Setting PlotRange conditionally

I have several sets of data, and each set of data has a different scale (i.e., a different range of function values). I wish to plot each data set separately. I can do this using Table, ListPlot, and Grid:

(* Generate sample data for the purpose of this minimal working example. *)
xVals = N /@ Range[0, 5 Pi, Pi/100];
data = {Map[{#, 3.0*Sin[#]} &, xVals], (* data with "small" maximum y-value *)
Map[{#, 10.0*Sin[# + Pi/10]} &, xVals], (* data with "small" maximum y-value *)
Map[{#, 300.0*Cos[#]} &, xVals] (* data with "large" maximum y-value *)
};

(* Find maximum y-value of each set of data. *)
dataMaxes = Map[Max[#[[All, 2]]] &, data];
Print["dataMaxes = ", dataMaxes];

(* ListPlot each set of data separately (i.e., data[[i]] where i is 1, 2, or 3);
use Grid[] to display the plots side by side. *)
Grid[{
Table[
ListPlot[data[[i]], Joined -> True, Frame -> True,
FrameLabel -> {"x", "y"},
PlotRange -> All
]
, {i, 1, Length[data]}]
}]


dataMaxes = {3.,10.,300.}

In the code above, I set PlotRange -> All inside ListPlot. But suppose I wish to set PlotRange conditionally.

Specifically, I wish to set PlotRange -> 50.0 when the maximum y-value is greater than or equal to 50.0, and PlotRange -> All otherwise.

I thought I could accomplish this by using an If statement like If[dataMaxes[[i]] >= 50, 50.0, All]. But the following code generates an error:

(* METHOD 1: gives error *)
(* If dataMaxes[[i]] >= 50.0, use PlotRange -> 50.0; otherwise, use PlotRange -> All. *)
Grid[{
Table[
ListPlot[data[[i]], Joined -> True, Frame -> True,
FrameLabel -> {"x", "y"},
PlotRange -> If[dataMaxes[[i]] >= 50, 50.0, All]
]
, {i, 1, Length[data]}]
}]


Flatten::normal: Nonatomic expression expected at position 1 in Flatten[\$Failed].

I thought that this error may have to do with placing the If statement directly in the option value for PlotRange, so I tried instead determining the option value before calling ListPlot. The following two methods work well:

(* METHOD 2: works *)
Grid[{
Table[
myPlotRange = If[dataMaxes[[i]] >= 50, 50.0, All];
ListPlot[data[[i]], Joined -> True, Frame -> True,
FrameLabel -> {"x", "y"},
PlotRange -> myPlotRange
]
, {i, 1, Length[data]}]
}]


(* METHOD 3: works *)
myPlotRanges = Map[If[# >= 50, 50.0, All] &, dataMaxes];
Grid[{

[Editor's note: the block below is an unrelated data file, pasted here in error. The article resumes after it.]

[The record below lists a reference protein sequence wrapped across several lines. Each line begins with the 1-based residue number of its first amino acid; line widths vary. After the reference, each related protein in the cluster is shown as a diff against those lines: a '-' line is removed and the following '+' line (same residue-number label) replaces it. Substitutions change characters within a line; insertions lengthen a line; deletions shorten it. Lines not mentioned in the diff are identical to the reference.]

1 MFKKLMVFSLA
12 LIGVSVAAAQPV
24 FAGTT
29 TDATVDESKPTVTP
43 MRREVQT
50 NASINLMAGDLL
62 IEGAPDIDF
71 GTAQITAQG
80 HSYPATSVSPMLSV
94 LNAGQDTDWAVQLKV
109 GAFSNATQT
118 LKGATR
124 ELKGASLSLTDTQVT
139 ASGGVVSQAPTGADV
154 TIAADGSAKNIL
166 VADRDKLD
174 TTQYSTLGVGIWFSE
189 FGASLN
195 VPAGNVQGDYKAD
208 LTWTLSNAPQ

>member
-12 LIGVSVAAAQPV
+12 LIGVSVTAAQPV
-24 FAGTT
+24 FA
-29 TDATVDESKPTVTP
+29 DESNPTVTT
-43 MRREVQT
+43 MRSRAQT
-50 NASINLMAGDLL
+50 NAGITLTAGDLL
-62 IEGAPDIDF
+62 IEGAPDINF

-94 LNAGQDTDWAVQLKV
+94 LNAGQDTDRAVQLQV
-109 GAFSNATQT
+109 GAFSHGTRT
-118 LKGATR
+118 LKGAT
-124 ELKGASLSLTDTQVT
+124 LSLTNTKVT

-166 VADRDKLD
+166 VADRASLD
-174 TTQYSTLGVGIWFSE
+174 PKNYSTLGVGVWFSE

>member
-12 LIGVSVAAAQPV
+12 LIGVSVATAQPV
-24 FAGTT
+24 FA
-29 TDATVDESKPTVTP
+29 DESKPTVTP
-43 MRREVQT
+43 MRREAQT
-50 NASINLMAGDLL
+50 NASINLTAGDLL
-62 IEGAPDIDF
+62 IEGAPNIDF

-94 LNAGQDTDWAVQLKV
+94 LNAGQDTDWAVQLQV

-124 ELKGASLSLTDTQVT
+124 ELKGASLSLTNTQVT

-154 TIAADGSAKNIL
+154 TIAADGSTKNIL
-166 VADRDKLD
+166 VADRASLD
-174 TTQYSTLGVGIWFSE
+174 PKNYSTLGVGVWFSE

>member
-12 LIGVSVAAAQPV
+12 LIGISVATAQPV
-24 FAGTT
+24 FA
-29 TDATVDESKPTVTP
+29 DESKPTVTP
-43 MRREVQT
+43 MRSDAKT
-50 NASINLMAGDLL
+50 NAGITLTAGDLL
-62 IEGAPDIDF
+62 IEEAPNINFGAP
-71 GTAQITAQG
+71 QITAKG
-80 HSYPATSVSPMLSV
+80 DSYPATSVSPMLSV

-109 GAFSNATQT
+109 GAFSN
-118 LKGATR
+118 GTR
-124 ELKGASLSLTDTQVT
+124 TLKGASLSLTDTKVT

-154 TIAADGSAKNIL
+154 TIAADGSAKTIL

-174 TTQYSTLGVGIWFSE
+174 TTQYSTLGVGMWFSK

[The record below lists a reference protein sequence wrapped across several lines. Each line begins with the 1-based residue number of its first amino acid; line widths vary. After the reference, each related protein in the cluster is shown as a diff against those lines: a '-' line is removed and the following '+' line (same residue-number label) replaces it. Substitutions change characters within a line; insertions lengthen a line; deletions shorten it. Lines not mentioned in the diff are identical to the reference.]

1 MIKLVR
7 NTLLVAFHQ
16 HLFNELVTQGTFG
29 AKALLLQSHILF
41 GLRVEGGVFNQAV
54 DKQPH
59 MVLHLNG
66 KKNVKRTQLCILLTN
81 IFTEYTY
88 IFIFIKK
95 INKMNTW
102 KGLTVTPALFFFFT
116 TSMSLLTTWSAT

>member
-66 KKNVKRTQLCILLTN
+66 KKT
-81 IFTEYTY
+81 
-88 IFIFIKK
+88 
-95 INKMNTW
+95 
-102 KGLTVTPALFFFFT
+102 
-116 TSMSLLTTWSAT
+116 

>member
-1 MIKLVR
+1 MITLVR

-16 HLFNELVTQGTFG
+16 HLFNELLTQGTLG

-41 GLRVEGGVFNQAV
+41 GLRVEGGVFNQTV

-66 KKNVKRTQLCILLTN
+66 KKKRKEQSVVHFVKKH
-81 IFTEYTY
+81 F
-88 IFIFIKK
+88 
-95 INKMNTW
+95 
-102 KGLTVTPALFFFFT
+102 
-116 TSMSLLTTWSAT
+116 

Table[
ListPlot[data[[i]], Joined -> True, Frame -> True,
FrameLabel -> {"x", "y"},
PlotRange -> myPlotRanges[[i]]
]
, {i, 1, Length[data]}]
}]


Why is it that Method 1 fails, but Methods 2 and 3 work? PlotRange has the attributes Protected and ReadProtected, but nothing else (including HoldAll):

Attributes[PlotRange]


• Method 1 gives me no error in 13.2.1 Commented May 26, 2023 at 21:42
• The attributes of ListPlot are the governing ones, not those of PlotRange. However, they're not the issue. (Well, there isn't issue when I test, as I said.) Commented May 26, 2023 at 21:45

I do not know if you know this or not, but with Table there is a trick where you can assign something to variable, followed by ; and then use this variable in the rest of Table. This variable will not show up in the Table output. Actually any code before the last ; in the Table will not show up.

So you can simply do

dataMaxes = Map[Max[#[[All, 2]]] &, data];
Grid[{Table[z = If[dataMaxes[[i]] >= 50, 50.0, All];
ListPlot[data[[i]],
Joined -> True,
Frame -> True,
FrameLabel -> {"x", "y"},
PlotRange -> z
], {i, 1, Length[data]}
]
}
]


Or you can get rid of dataMaxes if you do not needed anywhere else, and just do

Grid[{Table[z = If[Max[data[[i, All, 2]]] >= 50, 50.0, All];
ListPlot[data[[i]],
Joined -> True,
Frame -> True,
FrameLabel -> {"x", "y"},
PlotRange -> z
], {i, 1, Length[data]}
]
}
]


I will try to comment on why the other ones did not work soon. but For me, the above is the simplest solution.

Update

I just tried your Method 1 which you say gives error, but it worked for me. I am using V 13.2.1. So I do not know why it did not work for you.

ps. The reason this trick works, is nothing really special. Table like Do and For and any other command in Mathematica, is actually a Function.

And as we all know, in Mathematica the output of function (its final return value) is the last expression which should not have ; at the end.

Table is a function which returns the last expression after the last ;. Its arguments are the range specifications you give {i, 1, Length[data]}

So a Table is really like this

 Table[code;morecode; finalResultWhichDependsOnTheIndexI,{i,1,10}]


so you can add code inside Table to help simplify things without it showing up in final result.